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Travel Blogs from Beijing
... they are £3 each and that includes having your name and date engraved - tacky in the extreme and Made in China quality. These will be hung along with our half marathon collection, it was definitely worth a medal! We have built up an appetite for lunch so head to find Alice who said she would be waiting at coffee shop. She cannot be found so we head to find our car and driver instead. She is napping in the car...it is clearly a hard life being a tour guide, we ...
... the square. The outdoor courtyard served as the main living room. Although designed for tourists to do some shopping in the former bedroom, now handicraft store, it was none the less interesting to see the layout and we could imagine what traditional living may have looked like.
For lunch, we chose a local restaurant featuring BBQ. We sat at a table with a circular opening in the middle. Soon after settling and ordering a variety of meat, vegetables and rice, a ...
... a complete orchestra on two stages high above the crowd supported by two hydraulic mobile lifts. We were saddened to leave but we had a dinner engagement at a local Chinese restaurant where we were treated to an eight course meal served family style on a chinese lazy susan. And as a surprise they served a cake with a musical candelabra for Audrey’s 62nd birthday. We were very happy to call it a day. Another one starts ...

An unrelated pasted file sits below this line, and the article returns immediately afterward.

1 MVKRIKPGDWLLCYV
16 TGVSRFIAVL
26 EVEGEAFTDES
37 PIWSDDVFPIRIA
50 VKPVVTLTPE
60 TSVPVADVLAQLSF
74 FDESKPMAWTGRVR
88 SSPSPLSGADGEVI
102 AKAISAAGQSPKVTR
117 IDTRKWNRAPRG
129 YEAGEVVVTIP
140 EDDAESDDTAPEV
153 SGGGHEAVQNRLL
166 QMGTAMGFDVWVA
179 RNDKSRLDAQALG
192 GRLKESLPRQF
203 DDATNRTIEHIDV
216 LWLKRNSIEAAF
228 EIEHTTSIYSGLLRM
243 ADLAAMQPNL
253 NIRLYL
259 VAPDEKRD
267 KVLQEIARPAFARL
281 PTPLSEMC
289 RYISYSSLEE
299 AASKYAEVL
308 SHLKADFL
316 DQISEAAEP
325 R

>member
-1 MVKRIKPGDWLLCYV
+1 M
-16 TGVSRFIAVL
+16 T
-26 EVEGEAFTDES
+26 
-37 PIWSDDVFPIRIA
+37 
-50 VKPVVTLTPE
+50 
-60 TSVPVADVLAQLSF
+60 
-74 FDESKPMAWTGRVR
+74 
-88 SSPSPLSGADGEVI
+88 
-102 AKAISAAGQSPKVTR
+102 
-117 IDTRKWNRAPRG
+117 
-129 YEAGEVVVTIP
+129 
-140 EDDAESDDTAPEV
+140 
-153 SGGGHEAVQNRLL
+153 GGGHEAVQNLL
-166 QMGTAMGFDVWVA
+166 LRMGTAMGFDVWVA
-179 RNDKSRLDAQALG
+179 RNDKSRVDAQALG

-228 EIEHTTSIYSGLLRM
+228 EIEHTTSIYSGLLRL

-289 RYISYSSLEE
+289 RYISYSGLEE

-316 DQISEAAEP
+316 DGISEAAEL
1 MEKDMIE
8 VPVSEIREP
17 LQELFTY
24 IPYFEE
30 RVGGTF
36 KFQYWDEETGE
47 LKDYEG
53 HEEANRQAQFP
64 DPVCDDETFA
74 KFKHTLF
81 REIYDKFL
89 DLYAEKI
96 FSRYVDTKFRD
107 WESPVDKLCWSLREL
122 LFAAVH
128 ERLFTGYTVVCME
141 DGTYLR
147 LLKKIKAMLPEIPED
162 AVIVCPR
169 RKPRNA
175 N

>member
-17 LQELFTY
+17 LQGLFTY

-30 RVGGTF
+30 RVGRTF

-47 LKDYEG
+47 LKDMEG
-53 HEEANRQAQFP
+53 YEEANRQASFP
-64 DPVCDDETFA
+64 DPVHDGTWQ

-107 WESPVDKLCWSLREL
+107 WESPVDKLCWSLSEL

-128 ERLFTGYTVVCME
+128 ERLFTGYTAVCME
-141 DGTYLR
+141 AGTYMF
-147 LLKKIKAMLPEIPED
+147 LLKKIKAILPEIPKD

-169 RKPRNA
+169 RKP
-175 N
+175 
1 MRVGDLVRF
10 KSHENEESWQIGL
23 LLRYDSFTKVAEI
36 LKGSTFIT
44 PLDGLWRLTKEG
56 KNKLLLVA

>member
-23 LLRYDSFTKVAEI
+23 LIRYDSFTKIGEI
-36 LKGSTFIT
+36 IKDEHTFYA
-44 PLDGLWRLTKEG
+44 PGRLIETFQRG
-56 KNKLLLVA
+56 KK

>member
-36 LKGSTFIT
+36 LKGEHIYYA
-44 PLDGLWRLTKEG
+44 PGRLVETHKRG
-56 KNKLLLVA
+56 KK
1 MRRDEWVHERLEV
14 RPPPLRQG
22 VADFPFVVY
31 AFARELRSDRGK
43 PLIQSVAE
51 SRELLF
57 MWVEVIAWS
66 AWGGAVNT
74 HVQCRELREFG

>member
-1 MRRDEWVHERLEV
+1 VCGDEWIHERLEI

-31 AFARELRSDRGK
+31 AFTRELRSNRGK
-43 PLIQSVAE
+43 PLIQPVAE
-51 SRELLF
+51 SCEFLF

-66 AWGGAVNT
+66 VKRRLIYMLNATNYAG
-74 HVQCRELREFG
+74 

... character who was walking through the halls of the metro yelling/singing “put your f*cking hands in the air” and “I hate people”. We had ourselves a few puzzled moments trying to figure him out and then crammed ourselves onto the next train... we were the living definition of the saying "being packed in like sardines". So far we'd been enjoying the different local cuisine more than words can describe, but we couldn't help but ...
... of the head rather than the throat. I know that probably makes no sense to most of you, so... just take my word for it.
The other major difference is the purpose of each type of music. Western opera is very flashy and intended to be a performance. There are soloists, divas, extravagant sets and orchestras and much of it is composed to please an audience. Kunqu, however, is a very internal emotional experience. It is not meant to be "performed" necessarily, but used to ...